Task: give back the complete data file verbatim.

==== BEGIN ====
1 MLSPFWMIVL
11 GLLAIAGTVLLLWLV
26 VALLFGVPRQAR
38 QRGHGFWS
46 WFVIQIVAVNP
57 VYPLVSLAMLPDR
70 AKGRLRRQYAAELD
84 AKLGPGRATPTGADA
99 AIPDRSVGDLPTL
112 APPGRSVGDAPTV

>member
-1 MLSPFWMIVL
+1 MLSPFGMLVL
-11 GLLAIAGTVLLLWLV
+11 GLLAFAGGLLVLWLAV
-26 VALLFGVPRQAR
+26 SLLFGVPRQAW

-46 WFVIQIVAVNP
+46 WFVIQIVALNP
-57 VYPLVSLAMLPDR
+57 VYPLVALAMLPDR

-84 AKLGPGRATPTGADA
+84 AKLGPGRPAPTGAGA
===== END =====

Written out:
1 MLSPFWMIVL
11 GLLAIAGTVLLLWLV
26 VALLFGVPRQAR
38 QRGHGFWS
46 WFVIQIVAVNP
57 VYPLVSLAMLPDR
70 AKGRLRRQYAAELD
84 AKLGPGRATPTGADA
99 AIPDRSVGDLPTL
112 APPGRSVGDAPTV

>member
-1 MLSPFWMIVL
+1 MLSPFGMLVL
-11 GLLAIAGTVLLLWLV
+11 GLLAFAGGLLVLWLAV
-26 VALLFGVPRQAR
+26 SLLFGVPRQAW

-46 WFVIQIVAVNP
+46 WFVIQIVALNP
-57 VYPLVSLAMLPDR
+57 VYPLVALAMLPDR

-84 AKLGPGRATPTGADA
+84 AKLGPGRPAPTGAGA